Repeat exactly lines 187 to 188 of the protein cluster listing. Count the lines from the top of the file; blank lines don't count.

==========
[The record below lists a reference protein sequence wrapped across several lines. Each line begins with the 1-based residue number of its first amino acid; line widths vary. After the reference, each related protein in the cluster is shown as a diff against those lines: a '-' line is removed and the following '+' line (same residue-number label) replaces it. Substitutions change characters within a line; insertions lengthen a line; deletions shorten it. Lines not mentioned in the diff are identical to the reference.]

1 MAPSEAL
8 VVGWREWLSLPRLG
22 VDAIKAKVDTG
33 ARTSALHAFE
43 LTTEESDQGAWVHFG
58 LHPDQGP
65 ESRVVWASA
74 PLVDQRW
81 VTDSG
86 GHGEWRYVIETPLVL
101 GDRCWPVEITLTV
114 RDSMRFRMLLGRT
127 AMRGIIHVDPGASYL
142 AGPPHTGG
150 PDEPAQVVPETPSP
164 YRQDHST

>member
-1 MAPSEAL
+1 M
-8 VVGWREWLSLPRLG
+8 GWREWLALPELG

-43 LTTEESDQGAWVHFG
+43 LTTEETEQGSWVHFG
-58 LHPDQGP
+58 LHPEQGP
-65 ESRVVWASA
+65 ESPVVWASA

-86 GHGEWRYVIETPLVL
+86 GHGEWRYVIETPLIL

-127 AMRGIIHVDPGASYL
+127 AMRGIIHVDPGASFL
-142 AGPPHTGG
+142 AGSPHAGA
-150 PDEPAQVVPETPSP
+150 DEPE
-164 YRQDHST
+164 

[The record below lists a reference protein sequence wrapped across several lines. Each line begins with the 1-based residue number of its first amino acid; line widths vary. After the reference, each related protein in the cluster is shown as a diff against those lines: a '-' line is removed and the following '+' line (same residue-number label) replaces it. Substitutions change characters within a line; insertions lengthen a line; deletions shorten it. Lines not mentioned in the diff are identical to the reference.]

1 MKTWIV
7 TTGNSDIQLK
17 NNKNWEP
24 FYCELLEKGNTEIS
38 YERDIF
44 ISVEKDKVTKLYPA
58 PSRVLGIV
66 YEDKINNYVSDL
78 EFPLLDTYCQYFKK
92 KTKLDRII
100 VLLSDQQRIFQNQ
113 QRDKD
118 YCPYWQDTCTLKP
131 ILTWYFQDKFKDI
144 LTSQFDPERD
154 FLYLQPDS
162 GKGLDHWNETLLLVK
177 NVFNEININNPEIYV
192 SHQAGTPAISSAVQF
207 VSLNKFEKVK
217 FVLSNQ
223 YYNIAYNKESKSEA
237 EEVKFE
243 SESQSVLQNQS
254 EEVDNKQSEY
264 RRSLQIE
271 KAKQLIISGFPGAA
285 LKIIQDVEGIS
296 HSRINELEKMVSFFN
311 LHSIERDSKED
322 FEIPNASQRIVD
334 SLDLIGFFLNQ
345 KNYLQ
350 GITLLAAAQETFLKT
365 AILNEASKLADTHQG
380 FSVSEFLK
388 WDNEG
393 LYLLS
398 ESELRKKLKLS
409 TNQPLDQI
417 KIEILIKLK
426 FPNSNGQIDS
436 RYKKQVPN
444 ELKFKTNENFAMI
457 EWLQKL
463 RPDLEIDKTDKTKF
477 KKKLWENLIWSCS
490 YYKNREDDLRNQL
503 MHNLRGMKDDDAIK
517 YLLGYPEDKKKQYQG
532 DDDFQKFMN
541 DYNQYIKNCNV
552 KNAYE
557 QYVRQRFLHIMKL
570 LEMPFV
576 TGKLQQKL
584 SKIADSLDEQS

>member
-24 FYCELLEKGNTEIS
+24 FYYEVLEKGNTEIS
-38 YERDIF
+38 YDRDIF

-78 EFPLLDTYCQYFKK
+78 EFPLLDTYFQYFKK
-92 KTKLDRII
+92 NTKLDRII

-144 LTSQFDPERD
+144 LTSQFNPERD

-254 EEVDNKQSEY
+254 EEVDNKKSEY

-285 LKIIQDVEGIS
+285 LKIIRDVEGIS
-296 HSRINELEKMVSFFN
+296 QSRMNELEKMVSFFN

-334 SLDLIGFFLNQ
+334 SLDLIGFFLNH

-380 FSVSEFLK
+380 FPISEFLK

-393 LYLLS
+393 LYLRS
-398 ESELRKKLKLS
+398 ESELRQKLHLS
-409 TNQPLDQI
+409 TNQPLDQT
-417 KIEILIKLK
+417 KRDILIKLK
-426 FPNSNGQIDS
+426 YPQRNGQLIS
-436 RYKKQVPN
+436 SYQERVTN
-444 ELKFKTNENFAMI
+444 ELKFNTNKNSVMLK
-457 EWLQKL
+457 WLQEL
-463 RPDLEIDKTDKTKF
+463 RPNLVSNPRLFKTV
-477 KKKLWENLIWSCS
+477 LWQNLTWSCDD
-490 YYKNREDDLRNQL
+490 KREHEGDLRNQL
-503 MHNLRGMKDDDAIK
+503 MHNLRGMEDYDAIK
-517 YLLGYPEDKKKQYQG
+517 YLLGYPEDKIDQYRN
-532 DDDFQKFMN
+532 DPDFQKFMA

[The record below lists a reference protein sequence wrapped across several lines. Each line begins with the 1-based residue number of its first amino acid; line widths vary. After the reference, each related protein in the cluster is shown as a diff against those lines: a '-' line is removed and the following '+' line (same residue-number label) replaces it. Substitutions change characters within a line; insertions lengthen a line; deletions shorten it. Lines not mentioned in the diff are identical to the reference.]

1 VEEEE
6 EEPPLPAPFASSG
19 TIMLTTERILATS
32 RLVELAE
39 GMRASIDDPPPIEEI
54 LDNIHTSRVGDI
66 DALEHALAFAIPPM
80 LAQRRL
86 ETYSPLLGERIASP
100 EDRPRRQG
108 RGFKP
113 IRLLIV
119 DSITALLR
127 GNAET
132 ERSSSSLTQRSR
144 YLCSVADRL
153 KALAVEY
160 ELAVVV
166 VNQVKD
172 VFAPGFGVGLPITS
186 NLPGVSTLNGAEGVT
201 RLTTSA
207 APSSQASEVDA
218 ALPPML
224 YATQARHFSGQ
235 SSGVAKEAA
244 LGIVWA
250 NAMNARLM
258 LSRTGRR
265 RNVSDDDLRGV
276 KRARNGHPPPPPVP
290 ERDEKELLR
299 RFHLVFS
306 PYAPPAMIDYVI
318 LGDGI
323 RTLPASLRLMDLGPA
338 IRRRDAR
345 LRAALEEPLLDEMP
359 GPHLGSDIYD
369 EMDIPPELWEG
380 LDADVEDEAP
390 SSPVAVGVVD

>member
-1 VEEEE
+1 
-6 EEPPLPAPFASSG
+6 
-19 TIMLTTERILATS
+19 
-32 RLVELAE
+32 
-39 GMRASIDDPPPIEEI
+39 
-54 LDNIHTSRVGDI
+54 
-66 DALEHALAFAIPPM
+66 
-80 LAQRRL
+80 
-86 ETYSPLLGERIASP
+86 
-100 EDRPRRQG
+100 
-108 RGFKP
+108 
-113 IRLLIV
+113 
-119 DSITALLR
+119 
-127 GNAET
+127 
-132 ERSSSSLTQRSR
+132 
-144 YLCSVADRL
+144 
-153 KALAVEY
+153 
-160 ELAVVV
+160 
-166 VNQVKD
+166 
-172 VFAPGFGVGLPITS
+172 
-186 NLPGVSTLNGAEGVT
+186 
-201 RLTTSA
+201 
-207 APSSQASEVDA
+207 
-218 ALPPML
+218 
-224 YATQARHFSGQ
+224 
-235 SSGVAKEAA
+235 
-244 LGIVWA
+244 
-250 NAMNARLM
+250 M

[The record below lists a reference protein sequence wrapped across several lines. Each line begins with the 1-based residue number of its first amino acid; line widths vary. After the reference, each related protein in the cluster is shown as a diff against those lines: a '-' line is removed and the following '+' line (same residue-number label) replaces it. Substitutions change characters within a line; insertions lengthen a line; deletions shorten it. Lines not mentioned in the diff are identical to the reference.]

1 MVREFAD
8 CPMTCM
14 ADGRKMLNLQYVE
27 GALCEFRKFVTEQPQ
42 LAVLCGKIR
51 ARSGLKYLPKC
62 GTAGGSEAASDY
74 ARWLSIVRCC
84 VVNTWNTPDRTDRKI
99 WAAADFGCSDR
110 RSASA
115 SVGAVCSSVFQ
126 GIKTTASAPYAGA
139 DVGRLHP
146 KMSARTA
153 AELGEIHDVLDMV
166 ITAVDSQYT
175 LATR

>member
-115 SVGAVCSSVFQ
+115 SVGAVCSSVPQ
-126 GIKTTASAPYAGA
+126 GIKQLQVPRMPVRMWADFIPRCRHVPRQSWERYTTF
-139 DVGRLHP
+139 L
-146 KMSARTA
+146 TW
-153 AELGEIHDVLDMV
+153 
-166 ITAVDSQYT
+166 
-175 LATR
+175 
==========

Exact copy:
380 LDADVEDEAP
390 SSPVAVGVVD